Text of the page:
[55] The awe of majesty once unconquered, unvanquished, irresistible in war, that penetrated the ears and heart of the people, is now cast off. But there is still fear. And prosperity—this, among mortals, is a god and more than a god. But the balance of Justice keeps watch: swiftly it descends on those in the light; sometimes pain waits for those who linger on the frontier of twilight; and others are claimed by strengthless night.

[66] Because of blood drunk up by the fostering earth, the vengeful gore lies clotted and will not dissolve away. Soul-racking calamity distracts the guilty man till he is steeped in utter misery. But for the violator of a bridal chamber there is no cure. And though all streams flow in one course to cleanse the blood from a polluted hand, they rush in vain. For since the gods laid constraining doom about my city and led me from my father's house to a slave's lot, it is fitting for me to govern my bitter hate, even against my will, and submit to the wishes of my masters, whether just or unjust. But I weep beneath my veil over the senseless fate of my lord, my heart chilled by secret grief.

ELECTRA
[84] You handmaidens who set our house in order, since you are here as my attendants in this rite of supplication, give me your counsel on this: what should I say while I pour these offerings of sorrow? How shall I find gracious words, how shall I entreat my father? Shall I say that I bring these offerings to a loved husband from a loving wife—from my own mother? I do not have the assurance for that, nor do I know what I should say as I pour this libation onto my father's tomb. Or shall I speak the words that men are accustomed to use: “To those who send these honors may he return benefits”—a gift, indeed, to match their evil?4

[96] Or, in silence and dishonor, even as my father perished, shall I pour them out for the earth to drink and then retrace my steps, like one who carries refuse away from a rite, hurling the vessel from me with averted eyes?

[100] In this, my friends, be my fellow-counsellors. For we cherish a common hatred within our house. Do not hide your counsel in your hearts in fear of anyone. For the portion of fate awaits both the free man and the man enslaved by another's hand. If you have a better course to urge, speak!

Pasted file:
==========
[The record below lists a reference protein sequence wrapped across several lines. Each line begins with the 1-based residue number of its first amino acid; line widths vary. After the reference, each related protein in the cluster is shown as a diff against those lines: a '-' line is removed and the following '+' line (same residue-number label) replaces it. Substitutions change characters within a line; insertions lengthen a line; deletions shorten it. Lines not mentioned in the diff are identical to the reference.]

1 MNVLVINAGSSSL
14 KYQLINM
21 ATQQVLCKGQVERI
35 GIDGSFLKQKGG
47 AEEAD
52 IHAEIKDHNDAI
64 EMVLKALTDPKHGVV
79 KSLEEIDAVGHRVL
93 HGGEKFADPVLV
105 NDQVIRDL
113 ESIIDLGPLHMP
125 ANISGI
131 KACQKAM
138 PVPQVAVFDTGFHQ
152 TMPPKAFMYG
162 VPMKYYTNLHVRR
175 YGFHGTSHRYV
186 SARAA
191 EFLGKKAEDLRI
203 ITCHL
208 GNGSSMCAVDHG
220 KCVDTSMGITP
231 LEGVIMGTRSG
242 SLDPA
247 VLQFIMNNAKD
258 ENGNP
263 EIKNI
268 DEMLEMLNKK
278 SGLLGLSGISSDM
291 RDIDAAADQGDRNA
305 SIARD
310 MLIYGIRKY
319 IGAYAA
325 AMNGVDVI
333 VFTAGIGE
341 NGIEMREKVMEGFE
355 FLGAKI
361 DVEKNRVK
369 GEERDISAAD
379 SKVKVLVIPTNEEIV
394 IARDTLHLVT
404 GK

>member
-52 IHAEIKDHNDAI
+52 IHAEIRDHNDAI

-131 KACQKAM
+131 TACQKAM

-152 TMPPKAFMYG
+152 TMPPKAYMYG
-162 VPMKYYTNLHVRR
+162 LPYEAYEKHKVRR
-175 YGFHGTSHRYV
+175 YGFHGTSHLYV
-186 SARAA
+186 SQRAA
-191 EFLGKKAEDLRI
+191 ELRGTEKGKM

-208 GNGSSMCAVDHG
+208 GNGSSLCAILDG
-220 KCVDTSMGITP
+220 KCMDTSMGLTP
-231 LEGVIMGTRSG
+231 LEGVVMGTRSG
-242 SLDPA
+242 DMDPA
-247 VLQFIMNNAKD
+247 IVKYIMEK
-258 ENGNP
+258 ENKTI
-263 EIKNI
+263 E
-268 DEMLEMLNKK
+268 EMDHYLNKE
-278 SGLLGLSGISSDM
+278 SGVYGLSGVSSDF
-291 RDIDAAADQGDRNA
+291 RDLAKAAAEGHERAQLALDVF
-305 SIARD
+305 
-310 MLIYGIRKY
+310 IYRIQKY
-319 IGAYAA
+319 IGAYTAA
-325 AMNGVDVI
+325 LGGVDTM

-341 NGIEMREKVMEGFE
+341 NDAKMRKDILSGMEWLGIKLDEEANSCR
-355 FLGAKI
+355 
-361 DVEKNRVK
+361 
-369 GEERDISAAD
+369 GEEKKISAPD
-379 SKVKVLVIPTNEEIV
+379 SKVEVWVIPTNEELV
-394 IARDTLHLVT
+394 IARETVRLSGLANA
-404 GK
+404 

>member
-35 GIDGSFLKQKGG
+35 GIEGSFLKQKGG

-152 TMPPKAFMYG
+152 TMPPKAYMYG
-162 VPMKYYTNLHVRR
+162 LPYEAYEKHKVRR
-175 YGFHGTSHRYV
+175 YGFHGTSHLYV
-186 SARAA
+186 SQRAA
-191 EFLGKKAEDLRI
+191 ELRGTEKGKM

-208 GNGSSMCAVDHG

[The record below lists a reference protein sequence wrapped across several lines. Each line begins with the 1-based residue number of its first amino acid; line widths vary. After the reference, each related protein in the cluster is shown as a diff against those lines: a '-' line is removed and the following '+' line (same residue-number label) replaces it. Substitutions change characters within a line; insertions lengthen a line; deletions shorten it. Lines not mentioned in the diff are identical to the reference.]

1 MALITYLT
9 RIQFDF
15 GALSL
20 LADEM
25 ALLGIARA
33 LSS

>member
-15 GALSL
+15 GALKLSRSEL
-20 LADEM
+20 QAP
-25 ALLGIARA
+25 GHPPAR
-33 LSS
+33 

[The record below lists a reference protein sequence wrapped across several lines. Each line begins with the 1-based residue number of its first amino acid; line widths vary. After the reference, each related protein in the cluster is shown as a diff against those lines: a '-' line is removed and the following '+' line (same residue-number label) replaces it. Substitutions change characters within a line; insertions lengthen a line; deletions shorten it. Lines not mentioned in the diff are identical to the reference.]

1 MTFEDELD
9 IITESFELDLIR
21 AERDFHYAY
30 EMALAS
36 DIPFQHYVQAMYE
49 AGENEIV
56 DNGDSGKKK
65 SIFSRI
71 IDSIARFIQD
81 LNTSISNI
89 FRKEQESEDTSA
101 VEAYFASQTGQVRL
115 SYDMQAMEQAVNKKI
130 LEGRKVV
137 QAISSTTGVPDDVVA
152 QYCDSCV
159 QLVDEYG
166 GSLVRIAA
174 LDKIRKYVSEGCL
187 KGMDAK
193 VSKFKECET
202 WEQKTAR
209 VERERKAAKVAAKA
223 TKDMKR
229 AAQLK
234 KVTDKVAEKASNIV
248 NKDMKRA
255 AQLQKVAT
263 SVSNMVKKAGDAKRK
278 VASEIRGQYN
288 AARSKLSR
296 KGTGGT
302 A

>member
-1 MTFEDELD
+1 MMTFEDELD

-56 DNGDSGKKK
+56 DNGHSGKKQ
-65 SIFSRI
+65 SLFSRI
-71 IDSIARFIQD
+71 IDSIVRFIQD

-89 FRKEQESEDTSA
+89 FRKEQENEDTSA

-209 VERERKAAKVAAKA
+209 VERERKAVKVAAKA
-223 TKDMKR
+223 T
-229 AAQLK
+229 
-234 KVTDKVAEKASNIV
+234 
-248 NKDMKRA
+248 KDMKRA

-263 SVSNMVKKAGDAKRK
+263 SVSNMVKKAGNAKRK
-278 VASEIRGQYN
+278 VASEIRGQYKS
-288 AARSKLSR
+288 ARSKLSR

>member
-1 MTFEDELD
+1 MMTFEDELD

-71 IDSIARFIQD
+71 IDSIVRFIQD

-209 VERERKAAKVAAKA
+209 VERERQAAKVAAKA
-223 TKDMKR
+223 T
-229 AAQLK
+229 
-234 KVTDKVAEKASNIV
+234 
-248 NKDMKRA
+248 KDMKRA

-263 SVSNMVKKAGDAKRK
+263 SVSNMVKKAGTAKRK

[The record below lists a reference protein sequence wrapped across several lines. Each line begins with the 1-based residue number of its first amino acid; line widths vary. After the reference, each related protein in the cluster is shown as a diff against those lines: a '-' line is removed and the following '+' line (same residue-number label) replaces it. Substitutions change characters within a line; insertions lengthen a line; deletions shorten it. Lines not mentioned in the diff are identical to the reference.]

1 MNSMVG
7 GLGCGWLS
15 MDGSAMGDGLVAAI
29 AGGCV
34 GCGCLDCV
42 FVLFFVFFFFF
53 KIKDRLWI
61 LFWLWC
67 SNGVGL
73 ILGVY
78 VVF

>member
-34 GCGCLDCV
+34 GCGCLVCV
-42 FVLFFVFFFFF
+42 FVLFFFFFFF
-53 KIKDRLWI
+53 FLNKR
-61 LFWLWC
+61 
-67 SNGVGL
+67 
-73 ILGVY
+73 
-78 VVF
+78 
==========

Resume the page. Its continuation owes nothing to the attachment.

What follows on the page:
CHORUS
[106] In reverence for your father's tomb, as if it were an altar, I will speak my thoughts from the heart, since you command me.

ELECTRA
[108] Speak, even as you revere my father's grave.

CHORUS
[109] While you pour, utter benedictions for loyal hearts.

ELECTRA
[110] And to whom of those dear to me should I address them?

CHORUS
[111] First to yourself, then to whoever hates Aegisthus.

ELECTRA
[112] Then for myself and for you also shall I make this prayer?

CHORUS
[113] That is for you, using your judgment, to consider now for yourself.

ELECTRA
[114] Then whom else should I add to our company?

CHORUS
[115] Remember Orestes, though he is still away from home.

ELECTRA
[116] Well said! You have indeed admonished me thoughtfully.

CHORUS
[117] For the guilty murderers now, mindful of—

ELECTRA
[118] What should I say? Instruct my inexperience, prescribe the form.

CHORUS
[119] Pray that some divinity or some mortal may come to them—

ELECTRA
[120] As judge or as avenger, do you mean?

CHORUS
[121] Say in plain speech, “One who will take life for life.”

ELECTRA
[122] And is it right for me to ask this of the gods?

CHORUS
[123] How could it not be right to repay an enemy with ills?

ELECTRA
[124] Supreme herald of the realm above and the realm below, O Hermes of the nether world, come to my aid, summon to me the spirits beneath the earth to hear my prayers, spirits that watch over my father's house, and Earth herself, who gives birth to all things, and having nurtured them receives their increase in turn. And meanwhile, as I pour these lustral offerings to the dead, I invoke my father: “Have pity both on me and on dear Orestes! How shall we rule our own house? For now we are bartered away like vagrants by her who bore us, by her who in exchange got as her mate Aegisthus, who was her accomplice in your murder. As for me, I am no better than a slave, Orestes is an outcast from his inheritance, while they in their insolence revel openly in the winnings of your toil. But that Orestes may come home with good fortune I pray to you, father: Oh, hearken to me! And as for myself, grant that I may prove far more circumspect than my mother and more reverent in deed.

[142] I utter these prayers on our behalf, but I ask that your avenger appear to our foes, father, and that your killers may be killed in just retribution. So I interrupt my prayer for good to offer them this prayer for evil. But be a bearer of blessings for us to the upper world, with the help of the gods and Earth and Justice crowned with victory.”

[She pours out the libations.]
[147] Such are my prayers, and over them I pour out these libations. It is right for you to crown them with lamentations, raising your voices in a chant for the dead.

CHORUS
[152] Pour forth your tears, splashing as they fall for our fallen lord, to accompany this protection against evil, this charm for the good against the loathsome pollution. Hear me, oh hear me, my honored lord, out of the darkness of your spirit.5 Woe, woe, woe! Oh for a man mighty with the spear to deliver our house, an Ares, brandishing in the fight the springing Scythian bow and wielding his hilted sword in close combat.